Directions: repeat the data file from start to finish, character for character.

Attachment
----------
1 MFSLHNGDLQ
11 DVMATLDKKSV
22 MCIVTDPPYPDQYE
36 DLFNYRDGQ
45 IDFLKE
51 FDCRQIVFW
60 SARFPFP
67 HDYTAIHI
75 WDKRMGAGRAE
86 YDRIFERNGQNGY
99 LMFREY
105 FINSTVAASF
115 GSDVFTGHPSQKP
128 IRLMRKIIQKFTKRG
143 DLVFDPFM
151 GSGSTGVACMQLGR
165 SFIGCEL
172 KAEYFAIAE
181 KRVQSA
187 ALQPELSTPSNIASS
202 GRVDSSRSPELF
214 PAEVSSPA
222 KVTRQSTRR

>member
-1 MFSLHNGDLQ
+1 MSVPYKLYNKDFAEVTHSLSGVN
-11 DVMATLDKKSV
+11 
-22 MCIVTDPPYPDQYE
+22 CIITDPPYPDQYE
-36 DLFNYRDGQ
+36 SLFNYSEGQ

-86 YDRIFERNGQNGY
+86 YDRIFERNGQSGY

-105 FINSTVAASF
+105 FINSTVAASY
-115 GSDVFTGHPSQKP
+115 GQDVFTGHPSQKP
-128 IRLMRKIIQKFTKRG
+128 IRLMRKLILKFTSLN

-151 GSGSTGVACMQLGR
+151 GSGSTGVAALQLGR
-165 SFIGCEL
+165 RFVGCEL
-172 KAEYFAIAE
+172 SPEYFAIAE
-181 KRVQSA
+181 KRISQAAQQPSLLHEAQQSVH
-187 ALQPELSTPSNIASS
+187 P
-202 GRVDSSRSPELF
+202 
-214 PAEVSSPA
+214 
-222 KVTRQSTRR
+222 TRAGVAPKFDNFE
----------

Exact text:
1 MFSLHNGDLQ
11 DVMATLDKKSV
22 MCIVTDPPYPDQYE
36 DLFNYRDGQ
45 IDFLKE
51 FDCRQIVFW
60 SARFPFP
67 HDYTAIHI
75 WDKRMGAGRAE
86 YDRIFERNGQNGY
99 LMFREY
105 FINSTVAASF
115 GSDVFTGHPSQKP
128 IRLMRKIIQKFTKRG
143 DLVFDPFM
151 GSGSTGVACMQLGR
165 SFIGCEL
172 KAEYFAIAE
181 KRVQSA
187 ALQPELSTPSNIASS
202 GRVDSSRSPELF
214 PAEVSSPA
222 KVTRQSTRR

>member
-1 MFSLHNGDLQ
+1 MSVPYKLYNKDFAEVTHSLSGVN
-11 DVMATLDKKSV
+11 
-22 MCIVTDPPYPDQYE
+22 CIITDPPYPDQYE
-36 DLFNYRDGQ
+36 SLFNYSEGQ

-86 YDRIFERNGQNGY
+86 YDRIFERNGQSGY

-105 FINSTVAASF
+105 FINSTVAASY
-115 GSDVFTGHPSQKP
+115 GQDVFTGHPSQKP
-128 IRLMRKIIQKFTKRG
+128 IRLMRKLILKFTSLN

-151 GSGSTGVACMQLGR
+151 GSGSTGVAALQLGR
-165 SFIGCEL
+165 RFVGCEL
-172 KAEYFAIAE
+172 SPEYFAIAE
-181 KRVQSA
+181 KRISQAAQQPSLLHEAQQSVH
-187 ALQPELSTPSNIASS
+187 P
-202 GRVDSSRSPELF
+202 
-214 PAEVSSPA
+214 
-222 KVTRQSTRR
+222 TRAGVAPKFDNFE